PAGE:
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Sunday, May 19, 2024

En Pointe Dance Academy Adds Physical Therapy to Repertoire

Rebekah Keese, owner of En Pointe Dance Academy, watches on as Dr. Blair Sweeney tends to one of her dancers. (En Pointe Dance Academy)

WILLIAMSBURG — Rebekah Keese trained in all types of dance styles for much of her life, but due to injuries, was forced into retirement at the age of 19. That same year, she decided to open her dance studio.

Now, Keese partnered with a local physical therapist, Blair Sweeney, to become the first studio in the Historic Triangle to have an in-house physical therapist at all times.

As Keese grew up in the dance world, she was exposed to the negative side of dance from an early age. Always being told she wasn’t thin enough or wouldn’t fit in certain costumes, she said she faced tons of verbal trauma that caused various feelings of not being good enough.

“We trained and we trained hard and we didn’t have anyone to advocate for our mental and physical health. Dance used to be like that and you just pushed past the pain and you always felt like a stronger dancer if you kept pushing through,” Keese said.

When opening her own studio, En Pointe Dance Academy, became a reality, Keese knew that she wanted her studio to look at every dancer as an individual. She takes it very seriously to know her dancers names, personalities, and their limits.

“When I opened my studio, I always had a heart for training my dancers so that they are trained the correct way, they know the anatomy of their body, they know what muscles they are using, how certain steps connect to another step. When you are younger, you think you are invincible. When I opened this place, I promised myself that I was going to make a change in the dance industry and I was going to bring a healthy training and development plan to the forefront,” Keese said.

After watching many dancers in her studio struggle and based on her own history in the dance world, Keese decided to partner with a local physical therapist, Blair Sweeney, to become the first studio in the Historic Triangle to have an in-house physical therapist at all times.

“Each dancer is different. For me, it’s all about how we can set the dancer up for success, but to the way that their body is built, in a safe direction,” Keese said.

Sweeney and Keese work together to address the injuries and limitations of each dancer at En Pointe Dance Academy. Dr. Sweeney is a specialist in pediatric physical therapy and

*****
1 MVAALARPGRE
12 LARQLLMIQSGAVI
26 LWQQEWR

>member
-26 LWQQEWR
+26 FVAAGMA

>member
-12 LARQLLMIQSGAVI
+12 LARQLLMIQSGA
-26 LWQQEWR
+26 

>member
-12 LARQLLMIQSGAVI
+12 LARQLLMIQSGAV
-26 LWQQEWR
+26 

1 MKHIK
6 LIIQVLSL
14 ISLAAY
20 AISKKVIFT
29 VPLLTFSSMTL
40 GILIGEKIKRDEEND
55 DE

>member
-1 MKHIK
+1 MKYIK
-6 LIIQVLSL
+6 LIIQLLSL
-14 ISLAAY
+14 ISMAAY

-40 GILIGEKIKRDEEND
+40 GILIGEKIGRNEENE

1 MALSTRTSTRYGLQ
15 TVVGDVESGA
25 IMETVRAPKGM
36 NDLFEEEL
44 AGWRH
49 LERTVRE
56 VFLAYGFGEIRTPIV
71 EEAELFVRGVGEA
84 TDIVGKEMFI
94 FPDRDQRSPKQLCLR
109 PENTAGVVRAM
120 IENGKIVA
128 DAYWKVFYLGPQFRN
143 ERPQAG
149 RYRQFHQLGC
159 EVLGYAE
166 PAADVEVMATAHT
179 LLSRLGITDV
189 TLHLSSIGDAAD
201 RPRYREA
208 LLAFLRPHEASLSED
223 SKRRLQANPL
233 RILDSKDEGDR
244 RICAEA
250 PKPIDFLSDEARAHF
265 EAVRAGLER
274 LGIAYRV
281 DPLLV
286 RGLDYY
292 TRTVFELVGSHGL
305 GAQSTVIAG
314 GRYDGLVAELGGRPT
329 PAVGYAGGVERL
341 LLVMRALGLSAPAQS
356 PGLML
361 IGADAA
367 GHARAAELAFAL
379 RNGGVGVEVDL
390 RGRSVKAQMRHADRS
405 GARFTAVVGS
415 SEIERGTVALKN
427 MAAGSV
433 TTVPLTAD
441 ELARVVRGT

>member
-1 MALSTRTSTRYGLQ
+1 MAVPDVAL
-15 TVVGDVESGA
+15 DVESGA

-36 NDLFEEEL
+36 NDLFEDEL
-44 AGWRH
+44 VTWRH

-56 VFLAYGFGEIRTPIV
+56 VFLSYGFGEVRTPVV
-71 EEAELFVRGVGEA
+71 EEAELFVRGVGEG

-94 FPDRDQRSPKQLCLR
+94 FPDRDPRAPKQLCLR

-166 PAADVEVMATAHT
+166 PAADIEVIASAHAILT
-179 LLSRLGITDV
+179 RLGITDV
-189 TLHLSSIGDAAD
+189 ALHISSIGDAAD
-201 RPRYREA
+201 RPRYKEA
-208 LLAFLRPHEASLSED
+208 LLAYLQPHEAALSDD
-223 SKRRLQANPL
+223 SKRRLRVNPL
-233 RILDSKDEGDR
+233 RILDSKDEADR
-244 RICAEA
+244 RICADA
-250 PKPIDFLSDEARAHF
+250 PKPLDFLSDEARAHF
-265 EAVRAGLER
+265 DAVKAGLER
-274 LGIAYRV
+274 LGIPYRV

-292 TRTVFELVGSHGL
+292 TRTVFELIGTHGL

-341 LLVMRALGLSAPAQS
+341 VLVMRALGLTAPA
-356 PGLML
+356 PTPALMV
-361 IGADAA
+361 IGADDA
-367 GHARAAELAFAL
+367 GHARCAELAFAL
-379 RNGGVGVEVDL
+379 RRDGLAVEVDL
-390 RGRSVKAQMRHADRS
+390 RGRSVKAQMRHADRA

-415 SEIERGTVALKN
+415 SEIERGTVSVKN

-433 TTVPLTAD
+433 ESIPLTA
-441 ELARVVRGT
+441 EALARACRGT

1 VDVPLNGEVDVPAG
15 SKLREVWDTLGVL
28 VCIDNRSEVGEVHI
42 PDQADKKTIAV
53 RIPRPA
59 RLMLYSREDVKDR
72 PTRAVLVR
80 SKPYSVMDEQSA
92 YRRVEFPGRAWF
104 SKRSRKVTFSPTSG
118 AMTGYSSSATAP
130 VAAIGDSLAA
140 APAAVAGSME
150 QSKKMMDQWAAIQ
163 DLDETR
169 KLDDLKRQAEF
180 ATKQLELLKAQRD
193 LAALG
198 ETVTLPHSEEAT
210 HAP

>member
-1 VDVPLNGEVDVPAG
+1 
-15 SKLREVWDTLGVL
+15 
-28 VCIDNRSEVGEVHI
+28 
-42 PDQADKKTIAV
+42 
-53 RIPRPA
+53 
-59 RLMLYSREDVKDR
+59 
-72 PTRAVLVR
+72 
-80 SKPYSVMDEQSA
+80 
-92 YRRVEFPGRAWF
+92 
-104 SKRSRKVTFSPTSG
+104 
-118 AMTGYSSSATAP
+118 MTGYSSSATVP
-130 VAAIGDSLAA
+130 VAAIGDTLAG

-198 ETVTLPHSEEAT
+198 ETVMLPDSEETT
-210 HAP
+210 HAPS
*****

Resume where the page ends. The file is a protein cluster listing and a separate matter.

“I’ve spent a lot of time in the developmental world of children’s anatomy. I have this deep understanding of the development of a child. For Bekah’s dancers, we have a typically developing body and we are creating an abnormal body movement. We are putting it through some a-typical stuff in dance classes and then we want the body to function as normal in the day to day life,” Sweeney said.

Sweeney has been sitting in on classes at the studio, watching each dancer closely. Whether the student is in one class a week or multiple classes a night, Sweeney also makes it a point to know her patients.

“Not only do I know how dancer A is doing, but I’m really looking at what her class is doing. I want to see what is expected of her body and then I can see the little differences from class to class. I’m not in every class, every day, but I’ve been spending a lot of time here, trying to assimilate into the culture of the studio,” Sweeney said.

While at the studio, Sweeney offers in-studio treatment, injury prevention, massage therapy, pointe shoe assessments, and pointe readiness assessments.

Keese hopes that Sweeney continues to build relationships with her dancers for many reasons — a big one is trust.

“I want them to, when they do get injured, to come to her. She won’t say ‘put this boot on, you’re done for the year’, she’ll be able to work with them to find the right solution. Building the relationship where my dancers feel safe enough to own up to their symptoms and know that she is part of our community and they can go to her for the help they need is very important,” Keese said.

As the two work together, they would ultimately love to expand their efforts to include anatomy and nutrition classes.

“An educated dancer is a successful dancer,” Keese says.

For more information on Keese and Sweeney’s efforts, visit

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